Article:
Periods of slow growth observed in coral reefs in the Caribbean are caused by aerosols in the air from pollution and volcanic activity, recent research suggests. Aerosols cause cooler sea surface temperatures and reduce the amount of sunlight reaching the coral, both of which slow coral growth.
Coral reefs are among the world’s most important ecosystems, providing habitats for many marine species and services, such as food and tourist attractions, but they are very sensitive to changes in their environment. Sea surface temperature, the amount of the sun’s radiation reaching the coral reef and the availability of calcium and bicarbonate ions in the seawater all significantly affect coral growth and reef ecosystems.
In this study, the researchers analysed changing patterns in coral growth since the 19th century at two sites in the Caribbean. It is possible to identify historical environmental conditions that have affected coral growth by analysing layers of calcium carbonate that have built up as a coral has extended its hard external skeleton throughout its lifetime.
They analysed growth records of the coral Montastraea faveolata growing off Belize for the period 1905 to 1998, and Siderastrea sidereal growing off Panama for the period 1880 to 1989. These growth patterns were compared with growth predictions from a climate model linking chemical, physical and biological processes of the Earth.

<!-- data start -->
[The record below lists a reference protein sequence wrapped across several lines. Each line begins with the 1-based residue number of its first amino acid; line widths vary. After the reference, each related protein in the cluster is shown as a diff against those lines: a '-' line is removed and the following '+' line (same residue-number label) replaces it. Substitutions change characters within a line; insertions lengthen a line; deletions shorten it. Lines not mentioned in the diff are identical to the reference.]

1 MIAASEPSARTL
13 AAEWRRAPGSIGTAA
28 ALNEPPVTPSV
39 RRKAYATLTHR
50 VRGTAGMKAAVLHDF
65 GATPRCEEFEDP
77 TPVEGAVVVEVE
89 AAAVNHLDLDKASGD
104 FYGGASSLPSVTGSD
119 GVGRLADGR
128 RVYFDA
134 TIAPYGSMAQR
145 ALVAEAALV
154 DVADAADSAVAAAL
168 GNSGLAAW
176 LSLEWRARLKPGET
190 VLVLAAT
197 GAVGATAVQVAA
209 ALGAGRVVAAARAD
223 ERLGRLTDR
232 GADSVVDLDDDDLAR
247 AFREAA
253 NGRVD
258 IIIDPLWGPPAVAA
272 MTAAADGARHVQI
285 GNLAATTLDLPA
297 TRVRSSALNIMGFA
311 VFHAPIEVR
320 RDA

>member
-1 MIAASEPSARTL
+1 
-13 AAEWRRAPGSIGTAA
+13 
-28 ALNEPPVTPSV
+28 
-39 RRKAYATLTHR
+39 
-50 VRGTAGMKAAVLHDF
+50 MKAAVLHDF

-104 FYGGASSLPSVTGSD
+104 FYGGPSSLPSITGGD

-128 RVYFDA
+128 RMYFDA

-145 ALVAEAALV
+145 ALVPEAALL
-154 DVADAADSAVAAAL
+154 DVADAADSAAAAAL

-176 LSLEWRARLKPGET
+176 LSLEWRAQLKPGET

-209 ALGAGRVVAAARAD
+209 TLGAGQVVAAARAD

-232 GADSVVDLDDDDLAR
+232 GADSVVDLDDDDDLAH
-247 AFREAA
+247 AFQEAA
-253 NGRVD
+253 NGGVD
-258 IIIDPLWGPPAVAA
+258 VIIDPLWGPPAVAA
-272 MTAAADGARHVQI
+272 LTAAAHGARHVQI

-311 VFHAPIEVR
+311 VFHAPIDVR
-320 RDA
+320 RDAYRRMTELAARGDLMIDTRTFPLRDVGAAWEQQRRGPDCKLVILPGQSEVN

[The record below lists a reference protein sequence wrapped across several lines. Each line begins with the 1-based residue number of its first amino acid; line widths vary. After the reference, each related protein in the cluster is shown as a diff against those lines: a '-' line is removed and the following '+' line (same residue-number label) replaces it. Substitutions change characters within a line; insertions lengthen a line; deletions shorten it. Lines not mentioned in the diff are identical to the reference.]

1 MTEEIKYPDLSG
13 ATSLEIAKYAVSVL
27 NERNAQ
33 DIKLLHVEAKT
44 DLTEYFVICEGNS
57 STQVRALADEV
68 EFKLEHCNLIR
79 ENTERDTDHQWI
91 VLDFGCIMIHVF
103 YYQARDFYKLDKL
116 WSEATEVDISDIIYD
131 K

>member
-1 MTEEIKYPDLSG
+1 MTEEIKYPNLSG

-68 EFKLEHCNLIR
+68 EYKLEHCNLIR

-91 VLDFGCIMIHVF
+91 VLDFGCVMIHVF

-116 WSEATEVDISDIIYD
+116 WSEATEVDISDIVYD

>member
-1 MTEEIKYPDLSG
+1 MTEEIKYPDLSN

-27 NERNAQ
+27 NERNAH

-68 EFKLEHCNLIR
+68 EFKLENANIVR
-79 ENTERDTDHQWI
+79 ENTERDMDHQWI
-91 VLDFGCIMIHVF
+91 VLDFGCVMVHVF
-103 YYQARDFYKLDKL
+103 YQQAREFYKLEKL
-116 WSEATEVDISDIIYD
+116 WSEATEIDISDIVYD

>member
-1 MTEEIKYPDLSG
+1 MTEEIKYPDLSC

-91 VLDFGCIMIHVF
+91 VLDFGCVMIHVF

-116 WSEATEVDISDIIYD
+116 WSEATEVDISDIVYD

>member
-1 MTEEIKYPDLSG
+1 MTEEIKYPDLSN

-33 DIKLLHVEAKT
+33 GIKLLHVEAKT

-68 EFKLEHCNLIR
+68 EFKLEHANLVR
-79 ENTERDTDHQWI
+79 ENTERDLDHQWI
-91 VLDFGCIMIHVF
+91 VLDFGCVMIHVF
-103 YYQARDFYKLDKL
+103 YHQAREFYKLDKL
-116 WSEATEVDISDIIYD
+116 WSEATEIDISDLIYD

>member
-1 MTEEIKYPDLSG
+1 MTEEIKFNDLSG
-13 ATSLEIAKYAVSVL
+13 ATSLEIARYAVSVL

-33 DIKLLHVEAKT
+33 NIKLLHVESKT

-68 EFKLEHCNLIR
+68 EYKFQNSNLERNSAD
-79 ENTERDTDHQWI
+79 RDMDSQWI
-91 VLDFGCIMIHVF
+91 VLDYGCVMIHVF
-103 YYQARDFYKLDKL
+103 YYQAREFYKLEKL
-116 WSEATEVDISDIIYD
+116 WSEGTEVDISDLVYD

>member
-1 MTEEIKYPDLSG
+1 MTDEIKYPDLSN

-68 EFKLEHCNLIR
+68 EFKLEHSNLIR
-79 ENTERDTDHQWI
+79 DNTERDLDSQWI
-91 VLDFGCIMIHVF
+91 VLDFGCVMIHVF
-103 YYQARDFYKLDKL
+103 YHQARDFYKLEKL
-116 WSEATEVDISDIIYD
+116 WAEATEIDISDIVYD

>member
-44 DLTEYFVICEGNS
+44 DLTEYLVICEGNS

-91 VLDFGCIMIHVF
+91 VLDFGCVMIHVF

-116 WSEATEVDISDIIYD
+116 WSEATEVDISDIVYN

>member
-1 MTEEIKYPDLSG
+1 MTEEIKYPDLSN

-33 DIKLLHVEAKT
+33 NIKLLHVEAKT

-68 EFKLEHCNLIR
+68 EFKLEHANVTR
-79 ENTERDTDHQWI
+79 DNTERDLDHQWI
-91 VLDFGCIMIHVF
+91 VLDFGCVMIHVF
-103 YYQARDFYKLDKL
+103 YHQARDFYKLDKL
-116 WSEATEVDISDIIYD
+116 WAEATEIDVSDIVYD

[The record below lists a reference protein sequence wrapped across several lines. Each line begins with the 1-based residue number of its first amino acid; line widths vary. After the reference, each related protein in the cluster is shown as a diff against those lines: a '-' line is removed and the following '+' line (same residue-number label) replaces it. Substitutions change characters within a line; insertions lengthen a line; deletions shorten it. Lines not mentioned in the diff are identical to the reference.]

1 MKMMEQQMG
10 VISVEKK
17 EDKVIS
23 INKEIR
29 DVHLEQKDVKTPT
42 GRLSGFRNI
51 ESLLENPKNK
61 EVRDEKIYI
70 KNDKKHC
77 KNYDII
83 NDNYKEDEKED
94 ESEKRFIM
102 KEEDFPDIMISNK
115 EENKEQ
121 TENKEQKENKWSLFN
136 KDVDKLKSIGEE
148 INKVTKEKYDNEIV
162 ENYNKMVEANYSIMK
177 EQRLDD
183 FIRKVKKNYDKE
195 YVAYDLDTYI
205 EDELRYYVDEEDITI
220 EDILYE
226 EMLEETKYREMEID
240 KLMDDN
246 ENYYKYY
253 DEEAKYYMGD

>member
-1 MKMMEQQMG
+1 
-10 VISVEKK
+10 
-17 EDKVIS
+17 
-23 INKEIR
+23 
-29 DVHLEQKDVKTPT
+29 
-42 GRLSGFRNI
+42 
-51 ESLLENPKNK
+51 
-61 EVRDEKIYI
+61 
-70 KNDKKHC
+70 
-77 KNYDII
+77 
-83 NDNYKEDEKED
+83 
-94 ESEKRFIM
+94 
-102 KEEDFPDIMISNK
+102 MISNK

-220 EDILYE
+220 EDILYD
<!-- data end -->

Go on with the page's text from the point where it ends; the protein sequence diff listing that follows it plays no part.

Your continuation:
The results suggest that changes in coral growth rates in Belize and Panama are related to the Atlantic Multi-decadal Oscillation (AMO) - periodic fluctuations in sea surface temperatures in the North Atlantic that result in cool and warm periods, each lasting decades. The AMO changes sea surface temperatures and, until recently, the AMO was thought to be a naturally-occurring phenomenon of the climate system.
The results build upon research that indicates that AMO fluctuations are linked to changes in aerosol concentrations in the atmosphere. Certain particles or aerosols in the atmosphere, such as those formed from industrial sulphur emissions or from volcanic activity, can scatter sunlight and increase the reflectiveness of clouds. Both processes reduce the amount of sunlight reaching the ocean, lower sea surface temperature and limit photosynthesis of algae, with the overall effect of reducing the coral growth rate. Algae live with the coral, providing them with energy.
Patterns of coral growth in the late 19th and early 20th century were most likely influenced by volcanic activity, whereas lower sea surface temperatures in the Caribbean from 1960 to 1970 were probably caused by emissions from increased industrial activity after the Second World War, mainly in North America and, to a lesser extent, in Central and South America. When policies were put in place to curb industrial emissions around 1970, aerosol concentrations fell and sea surface temperatures rose faster than would have been expected from greenhouse gas emissions alone.
In conclusion, the study found that changes in coral growth rates were strongly related to concentrations of aerosols in the atmosphere. This implies that coral reefs will not only be disturbed by higher carbon dioxide emissions and climate change in the future, but will also be affected by regional levels of aerosols which result from increased industrialisation in some countries or pollution-reduction measures in others.